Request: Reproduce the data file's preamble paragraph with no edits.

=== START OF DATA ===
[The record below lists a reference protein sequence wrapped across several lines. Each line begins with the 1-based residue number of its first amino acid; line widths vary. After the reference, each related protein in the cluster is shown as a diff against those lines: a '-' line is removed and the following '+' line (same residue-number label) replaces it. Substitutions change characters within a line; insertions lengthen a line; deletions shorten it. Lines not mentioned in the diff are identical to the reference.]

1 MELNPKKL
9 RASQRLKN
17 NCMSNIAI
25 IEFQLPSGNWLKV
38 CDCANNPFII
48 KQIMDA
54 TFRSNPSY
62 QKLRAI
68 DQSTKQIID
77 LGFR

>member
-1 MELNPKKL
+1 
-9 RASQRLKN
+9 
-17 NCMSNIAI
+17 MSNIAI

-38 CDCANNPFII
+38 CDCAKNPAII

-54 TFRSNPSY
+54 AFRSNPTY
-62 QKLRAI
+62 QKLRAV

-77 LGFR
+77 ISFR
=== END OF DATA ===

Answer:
[The record below lists a reference protein sequence wrapped across several lines. Each line begins with the 1-based residue number of its first amino acid; line widths vary. After the reference, each related protein in the cluster is shown as a diff against those lines: a '-' line is removed and the following '+' line (same residue-number label) replaces it. Substitutions change characters within a line; insertions lengthen a line; deletions shorten it. Lines not mentioned in the diff are identical to the reference.]